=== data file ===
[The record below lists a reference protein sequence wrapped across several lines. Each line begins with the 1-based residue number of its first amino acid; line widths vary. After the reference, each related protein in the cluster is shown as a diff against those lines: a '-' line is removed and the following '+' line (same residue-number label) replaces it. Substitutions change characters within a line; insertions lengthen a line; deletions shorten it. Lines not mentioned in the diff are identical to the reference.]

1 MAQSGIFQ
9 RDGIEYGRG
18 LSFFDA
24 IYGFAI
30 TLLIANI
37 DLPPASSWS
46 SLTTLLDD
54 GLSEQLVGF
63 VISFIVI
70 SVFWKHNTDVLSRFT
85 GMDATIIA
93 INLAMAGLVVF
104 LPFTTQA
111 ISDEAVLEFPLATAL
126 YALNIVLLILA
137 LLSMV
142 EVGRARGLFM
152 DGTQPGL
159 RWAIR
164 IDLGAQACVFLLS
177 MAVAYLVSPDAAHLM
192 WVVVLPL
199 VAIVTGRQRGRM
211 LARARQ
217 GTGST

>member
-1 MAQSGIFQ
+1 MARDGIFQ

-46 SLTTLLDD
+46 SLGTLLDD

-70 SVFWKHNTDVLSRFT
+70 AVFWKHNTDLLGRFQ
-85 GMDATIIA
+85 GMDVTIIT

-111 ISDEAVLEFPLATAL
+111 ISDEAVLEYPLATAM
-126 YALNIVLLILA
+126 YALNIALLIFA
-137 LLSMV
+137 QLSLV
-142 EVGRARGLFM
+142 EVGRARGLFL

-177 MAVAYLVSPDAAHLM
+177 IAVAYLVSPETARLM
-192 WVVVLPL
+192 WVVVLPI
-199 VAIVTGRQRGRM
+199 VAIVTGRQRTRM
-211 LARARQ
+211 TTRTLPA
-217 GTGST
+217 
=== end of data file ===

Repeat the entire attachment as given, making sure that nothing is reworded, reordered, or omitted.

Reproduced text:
[The record below lists a reference protein sequence wrapped across several lines. Each line begins with the 1-based residue number of its first amino acid; line widths vary. After the reference, each related protein in the cluster is shown as a diff against those lines: a '-' line is removed and the following '+' line (same residue-number label) replaces it. Substitutions change characters within a line; insertions lengthen a line; deletions shorten it. Lines not mentioned in the diff are identical to the reference.]

1 MAQSGIFQ
9 RDGIEYGRG
18 LSFFDA
24 IYGFAI
30 TLLIANI
37 DLPPASSWS
46 SLTTLLDD
54 GLSEQLVGF
63 VISFIVI
70 SVFWKHNTDVLSRFT
85 GMDATIIA
93 INLAMAGLVVF
104 LPFTTQA
111 ISDEAVLEFPLATAL
126 YALNIVLLILA
137 LLSMV
142 EVGRARGLFM
152 DGTQPGL
159 RWAIR
164 IDLGAQACVFLLS
177 MAVAYLVSPDAAHLM
192 WVVVLPL
199 VAIVTGRQRGRM
211 LARARQ
217 GTGST

>member
-1 MAQSGIFQ
+1 MARDGIFQ

-46 SLTTLLDD
+46 SLGTLLDD

-70 SVFWKHNTDVLSRFT
+70 AVFWKHNTDLLGRFQ
-85 GMDATIIA
+85 GMDVTIIT

-111 ISDEAVLEFPLATAL
+111 ISDEAVLEYPLATAM
-126 YALNIVLLILA
+126 YALNIALLIFA
-137 LLSMV
+137 QLSLV
-142 EVGRARGLFM
+142 EVGRARGLFL

-177 MAVAYLVSPDAAHLM
+177 IAVAYLVSPETARLM
-192 WVVVLPL
+192 WVVVLPI
-199 VAIVTGRQRGRM
+199 VAIVTGRQRTRM
-211 LARARQ
+211 TTRTLPA
-217 GTGST
+217 